Fresno County officials are trying to deter Coalinga from allowing a marijuana growing operation to move into the city.
The county’s formal opposition to pot dates to 2013, when supervisors banned medical marijuana. Violators are fined $1,000 per plant found in unincorporated areas. The ban doesn’t include cities, but most Fresno County cities have similar laws.
But Coalinga officials say that laws likely will change in November, when Californians are expected to vote on a measure allowing recreational use of marijuana. If the state approves such a law, city officials want to be ready for new business ventures.
Coalinga officials propose leasing the Claremont Community Correctional Facility – a city-owned mini-prison shuttered when the state stopped paying to keep prisoners there in 2011 – to a Southern California company that wants to turn it into a marijuana growing operation.
Coalinga officials are considering placing a measure on the November ballot to find out if residents would support that venture.
Supervisor Andreas Borgeas said the county board needs to reach a consensus opinion on Coalinga’s plans. Borgeas and Chairman Buddy Mendes suggested that a discussion item be placed on the Tuesday meeting agenda.
Borgeas said the board should discuss “whether we’d like to submit a letter to the city expressing our concern over the proposed ballot initiative and manufacturing facility.”
If the issue does get on the November ballot, Borgeas said the county should consider writing an opposition viewpoint.
The city’s plan for a marijuana growing facility for cannabis oil production does not include a dispensary. The oil would go to communities with dispensaries, but not in Coalinga or other cities where it’s not permitted, City Council Member Patrick Keough said.
City has other offers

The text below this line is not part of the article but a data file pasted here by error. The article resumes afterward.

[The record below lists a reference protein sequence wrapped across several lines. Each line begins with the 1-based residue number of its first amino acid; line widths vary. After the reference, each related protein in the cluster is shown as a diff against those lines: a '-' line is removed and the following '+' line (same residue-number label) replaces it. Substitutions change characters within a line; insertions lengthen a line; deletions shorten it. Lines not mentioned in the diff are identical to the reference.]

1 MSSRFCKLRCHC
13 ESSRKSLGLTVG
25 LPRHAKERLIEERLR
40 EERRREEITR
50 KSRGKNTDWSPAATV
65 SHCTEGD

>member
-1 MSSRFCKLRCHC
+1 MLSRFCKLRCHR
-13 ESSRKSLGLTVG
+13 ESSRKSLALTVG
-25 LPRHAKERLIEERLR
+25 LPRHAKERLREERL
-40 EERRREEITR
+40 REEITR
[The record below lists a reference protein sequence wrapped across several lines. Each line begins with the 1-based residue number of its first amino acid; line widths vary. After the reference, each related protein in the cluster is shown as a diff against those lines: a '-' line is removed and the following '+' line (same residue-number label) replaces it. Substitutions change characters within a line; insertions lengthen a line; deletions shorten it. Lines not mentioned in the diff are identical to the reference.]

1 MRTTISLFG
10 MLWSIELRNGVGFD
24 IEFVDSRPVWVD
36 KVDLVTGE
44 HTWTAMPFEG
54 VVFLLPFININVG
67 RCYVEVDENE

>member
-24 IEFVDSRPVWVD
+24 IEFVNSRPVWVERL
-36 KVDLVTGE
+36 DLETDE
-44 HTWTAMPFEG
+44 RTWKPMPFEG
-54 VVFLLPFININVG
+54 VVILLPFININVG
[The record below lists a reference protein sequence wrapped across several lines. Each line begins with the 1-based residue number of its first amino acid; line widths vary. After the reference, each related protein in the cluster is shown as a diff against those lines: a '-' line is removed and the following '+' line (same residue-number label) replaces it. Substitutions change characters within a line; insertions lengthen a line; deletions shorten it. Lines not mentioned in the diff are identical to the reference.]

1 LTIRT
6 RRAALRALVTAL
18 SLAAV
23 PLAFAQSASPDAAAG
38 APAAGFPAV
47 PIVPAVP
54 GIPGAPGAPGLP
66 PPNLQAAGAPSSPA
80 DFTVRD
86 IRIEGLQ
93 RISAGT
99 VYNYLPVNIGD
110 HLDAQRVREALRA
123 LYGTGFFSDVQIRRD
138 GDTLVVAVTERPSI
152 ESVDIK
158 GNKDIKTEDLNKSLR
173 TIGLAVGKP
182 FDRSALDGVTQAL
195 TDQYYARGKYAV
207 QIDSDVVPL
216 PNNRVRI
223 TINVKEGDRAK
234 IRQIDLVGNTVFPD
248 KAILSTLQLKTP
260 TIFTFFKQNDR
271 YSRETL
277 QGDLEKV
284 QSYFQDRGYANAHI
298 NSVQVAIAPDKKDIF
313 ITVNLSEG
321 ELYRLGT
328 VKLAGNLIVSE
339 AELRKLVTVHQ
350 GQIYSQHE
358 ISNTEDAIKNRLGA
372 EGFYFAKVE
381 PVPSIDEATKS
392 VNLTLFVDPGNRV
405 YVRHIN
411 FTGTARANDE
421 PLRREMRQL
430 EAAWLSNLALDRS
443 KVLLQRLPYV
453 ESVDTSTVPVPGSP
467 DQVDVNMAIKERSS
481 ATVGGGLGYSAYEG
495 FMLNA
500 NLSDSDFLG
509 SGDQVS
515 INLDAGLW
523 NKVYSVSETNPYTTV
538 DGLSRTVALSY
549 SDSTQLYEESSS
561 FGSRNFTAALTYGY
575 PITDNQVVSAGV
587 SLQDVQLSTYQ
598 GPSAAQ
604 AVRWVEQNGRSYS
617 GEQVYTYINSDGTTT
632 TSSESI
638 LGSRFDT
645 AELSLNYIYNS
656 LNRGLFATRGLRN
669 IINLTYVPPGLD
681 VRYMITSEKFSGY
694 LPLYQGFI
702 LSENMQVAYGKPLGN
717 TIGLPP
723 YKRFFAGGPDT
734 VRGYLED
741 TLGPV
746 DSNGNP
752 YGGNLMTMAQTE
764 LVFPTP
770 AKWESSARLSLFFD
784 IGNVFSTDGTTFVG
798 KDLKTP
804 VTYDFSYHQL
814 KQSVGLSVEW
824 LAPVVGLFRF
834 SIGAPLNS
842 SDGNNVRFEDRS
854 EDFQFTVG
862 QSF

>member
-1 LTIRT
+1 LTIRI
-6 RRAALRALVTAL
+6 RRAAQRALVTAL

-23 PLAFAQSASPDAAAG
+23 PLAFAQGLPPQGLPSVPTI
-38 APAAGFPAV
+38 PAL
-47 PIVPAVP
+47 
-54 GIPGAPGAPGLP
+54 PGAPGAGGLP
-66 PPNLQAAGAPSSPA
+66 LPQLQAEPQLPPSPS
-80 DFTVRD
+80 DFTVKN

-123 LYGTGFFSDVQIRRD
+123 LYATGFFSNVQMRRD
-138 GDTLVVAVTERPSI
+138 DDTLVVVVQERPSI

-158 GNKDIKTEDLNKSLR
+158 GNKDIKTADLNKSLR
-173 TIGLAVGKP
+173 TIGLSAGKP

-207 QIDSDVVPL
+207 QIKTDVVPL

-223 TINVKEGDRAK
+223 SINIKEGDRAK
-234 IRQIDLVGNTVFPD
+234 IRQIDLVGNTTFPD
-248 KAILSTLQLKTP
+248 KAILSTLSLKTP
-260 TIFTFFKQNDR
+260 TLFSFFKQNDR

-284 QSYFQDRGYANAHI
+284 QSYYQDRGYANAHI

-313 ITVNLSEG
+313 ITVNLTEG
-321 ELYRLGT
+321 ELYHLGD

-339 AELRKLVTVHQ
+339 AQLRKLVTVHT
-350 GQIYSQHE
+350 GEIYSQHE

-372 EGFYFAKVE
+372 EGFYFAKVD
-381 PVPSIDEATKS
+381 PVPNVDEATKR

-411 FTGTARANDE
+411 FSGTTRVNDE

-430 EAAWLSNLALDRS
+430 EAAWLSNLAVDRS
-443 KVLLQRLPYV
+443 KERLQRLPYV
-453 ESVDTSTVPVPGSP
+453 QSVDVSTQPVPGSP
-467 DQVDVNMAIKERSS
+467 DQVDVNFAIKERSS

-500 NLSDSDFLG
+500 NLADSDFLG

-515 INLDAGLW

He said Monday that the proposal by Ocean Grown Extracts isn’t the only marijuana-related offer the city has fielded for the Claremont facility. The state built the jail for $20 million and it’s still maintained at city cost of $50,000 annually. Closing the jail drained about $1.1 million in annual city revenue that paid for police, firefighters and other city services.
“We have people coming in who want to buy the facility outright, which would take us 100 percent out of debt,” he said.
Additionally, the city could have 100 or more jobs and about $3 million to $6 million more in revenue if it OKs pot production at the jail.
Keough said nobody from the county has asked him about the city’s plans. He said he feels like county officials are trying to condemn the city for attempting to fix its budget problem.
Mendes said he recognizes Coalinga’s financial problems, but noted that Sheriff Margaret Mims opposes the plan and the board could follow her lead.
Mims said, “There are so many details to this I haven’t heard yet and I hope they are not getting in too deep before they have all the information they need to know.
“When medical marijuana laws were approved by voters, it wasn’t for revenue generation,” she said.
“Drug trafficking is very lucrative,” Mims said, “that doesn’t mean it’s the right thing to do.”
Michael Green, spokesman for fresnocannabis.org, said Coalinga should be able to retain its independence despite the opinions of Mims and the county supervisors.
“If you respect local control at all, you must respect Coalinga’s opportunity to chart its own destiny,” he said.
More pot talk
Also Tuesday, supervisors will discuss changing the county’s medical marijuana cultivation ordinance to allow a hearing officer to consider appeals to fines for violators. Up until now, the Board of Supervisors was the hearing body for anyone who appealed citations.
A hearing officer would remove the supervisors from hearing citation appeals. Appeals of a hearing officer’s decision will be heard in Fresno County Superior Court, the same as appeals to the supervisors’ decisions are now.
Supervisors also will be asked to change their medical marijuana cultivation ban ordinance to remove prosecution of cases as potential misdemeanors. The 5th District Court of Appeal ruled that the county could not make violations of the ordinance a criminal act. No criminal cases were filed for violations of the ordinance since it was enacted two years ago, said County Counsel Dan Cederborg.